If Bitcoin’s price rockets to $40,000 in a day, which it could, you would have to buy Bitcoin at a 33% premium and then sell it to whoever bought your option for $30,000, losing $10,000 in the process.

Whereas if you had covered yourself by buying Bitcoin for $30,000 (or less) before you sold your option, you wouldn’t need to buy any Bitcoin at the higher price. You could have also gained from Bitcoin’s price surge if you had owned more Bitcoin than your option required you to sell.

What Are Crypto Futures?

Futures contracts allow you to buy or sell a specific asset at a later date at a predetermined price. They were invented to smooth out price volatility in food and agriculture markets by allowing farmers to purchase crops or seeds in advance at an agreed price.

Similar to the options contracts we just looked at, futures are linked to, and derive value from, an underlying asset like commodities, stocks or crypto. Also like options, they let you gain exposure to a cryptocurrency without actually purchasing it.

However, whenever two parties enter into a futures contract, the underlying asset must be bought or sold when the contract expires. It is this obligation which makes futures trading inherently riskier than trading options.

What’s the Difference Between Buying and Selling Futures?

When you sell a futures contract, you are obligated to sell an asset at an agreed price on a certain date. So when the market dips, whoever bought your future is legally obligated to buy the asset from you whenever the contract expires.
Whenever you buy a futures contract, you lock in a price in advance. This allows you to profit if the market ticks up, as you will buy the underlying asset for less than it’s worth to then sell it on for a profit.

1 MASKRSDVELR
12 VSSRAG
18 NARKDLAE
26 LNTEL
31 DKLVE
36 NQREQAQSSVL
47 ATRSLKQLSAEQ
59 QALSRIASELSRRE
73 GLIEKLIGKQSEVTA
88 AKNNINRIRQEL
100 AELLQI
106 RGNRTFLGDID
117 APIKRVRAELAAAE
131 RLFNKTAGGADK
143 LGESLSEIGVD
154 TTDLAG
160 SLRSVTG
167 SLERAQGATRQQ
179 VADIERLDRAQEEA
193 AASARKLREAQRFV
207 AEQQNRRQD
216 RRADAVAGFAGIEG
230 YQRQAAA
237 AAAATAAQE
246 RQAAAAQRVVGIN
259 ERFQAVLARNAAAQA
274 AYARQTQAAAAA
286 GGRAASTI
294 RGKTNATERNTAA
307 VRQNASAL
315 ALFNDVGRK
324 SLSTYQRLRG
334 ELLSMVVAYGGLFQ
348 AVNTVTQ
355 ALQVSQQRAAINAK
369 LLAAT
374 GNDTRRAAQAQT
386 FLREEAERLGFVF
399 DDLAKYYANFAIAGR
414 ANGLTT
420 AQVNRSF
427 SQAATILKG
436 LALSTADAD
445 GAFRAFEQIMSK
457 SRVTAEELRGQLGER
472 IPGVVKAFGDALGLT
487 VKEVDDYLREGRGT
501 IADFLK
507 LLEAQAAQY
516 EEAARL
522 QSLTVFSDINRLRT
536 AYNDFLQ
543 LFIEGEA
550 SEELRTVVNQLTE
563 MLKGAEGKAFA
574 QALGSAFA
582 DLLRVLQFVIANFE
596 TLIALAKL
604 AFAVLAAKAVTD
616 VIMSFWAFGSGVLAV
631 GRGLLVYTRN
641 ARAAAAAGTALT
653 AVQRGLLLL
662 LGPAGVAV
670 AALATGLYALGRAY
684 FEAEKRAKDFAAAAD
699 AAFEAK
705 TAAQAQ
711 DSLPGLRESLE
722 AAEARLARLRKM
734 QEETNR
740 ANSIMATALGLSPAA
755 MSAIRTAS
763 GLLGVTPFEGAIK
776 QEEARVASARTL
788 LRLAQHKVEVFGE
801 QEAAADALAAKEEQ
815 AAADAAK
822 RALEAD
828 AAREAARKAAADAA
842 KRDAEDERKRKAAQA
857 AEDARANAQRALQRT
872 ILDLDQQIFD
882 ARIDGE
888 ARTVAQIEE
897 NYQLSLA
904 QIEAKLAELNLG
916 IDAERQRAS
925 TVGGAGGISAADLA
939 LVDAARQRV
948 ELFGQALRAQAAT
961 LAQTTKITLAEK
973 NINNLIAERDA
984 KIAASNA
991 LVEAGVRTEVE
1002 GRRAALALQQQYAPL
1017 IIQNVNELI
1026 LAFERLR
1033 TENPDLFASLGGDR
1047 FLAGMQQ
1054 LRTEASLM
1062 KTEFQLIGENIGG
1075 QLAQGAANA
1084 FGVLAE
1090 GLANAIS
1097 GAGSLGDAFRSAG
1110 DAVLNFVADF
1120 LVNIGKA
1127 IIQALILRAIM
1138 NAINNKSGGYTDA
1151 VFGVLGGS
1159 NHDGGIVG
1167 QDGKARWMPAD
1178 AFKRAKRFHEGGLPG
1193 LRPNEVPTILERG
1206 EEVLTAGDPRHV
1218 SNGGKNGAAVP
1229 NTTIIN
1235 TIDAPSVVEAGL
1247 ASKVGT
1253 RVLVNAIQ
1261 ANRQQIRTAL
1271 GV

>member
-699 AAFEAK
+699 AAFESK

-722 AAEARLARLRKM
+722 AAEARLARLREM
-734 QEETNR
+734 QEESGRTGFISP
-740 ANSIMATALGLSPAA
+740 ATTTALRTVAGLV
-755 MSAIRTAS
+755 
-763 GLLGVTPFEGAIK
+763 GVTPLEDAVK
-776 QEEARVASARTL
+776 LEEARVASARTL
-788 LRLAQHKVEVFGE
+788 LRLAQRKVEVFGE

Also, when you buy a futures contract, you don’t need to stake the entire value of the contract. You can instead hold a percentage of the value required to fulfil the contract, which is called trading on margin.
However, if the asset upon which your futures contract is based happens to drop in value, the exchange from which you purchased your contract might issue what’s called a margin call. If you receive a margin call, you will need to post more money as collateral or risk voiding your contract.

As you can see, by obligating you to buy or sell an asset, futures are inherently riskier than options. But on the plus side, you don’t have to pay premiums or fees upfront to issue a futures contract, so you can turn a profit without putting up any money in advance.

Let’s look at an example to see how futures work.

How Do Futures Work in Practice?

Let’s imagine Bitcoin sits at $30,000, and you want to buy a futures contract to profit from an expected price move.

If you believe Bitcoin’s price will rise, you could buy a futures contract at $30,000, which would obligate you to buy Bitcoin at $30,000.

So if Bitcoin’s price rose to $35,000 when the contract expired, you could buy one Bitcoin for $30,000 and immediately sell it for $35,000, netting a $5,000 profit.

Now let’s imagine you own one Bitcoin, but you believe its price might dip. In this case, you could sell Bitcoin future at $30,000, which would require the person who buys it to pay you $30,000 for your one Bitcoin whenever the contract expires

So if the price fell to, say, $20,000, you would have saved yourself from a $10,000 loss. However, if the price rose to $40,000, you would have to sell your Bitcoin for $10,000 less than it was worth.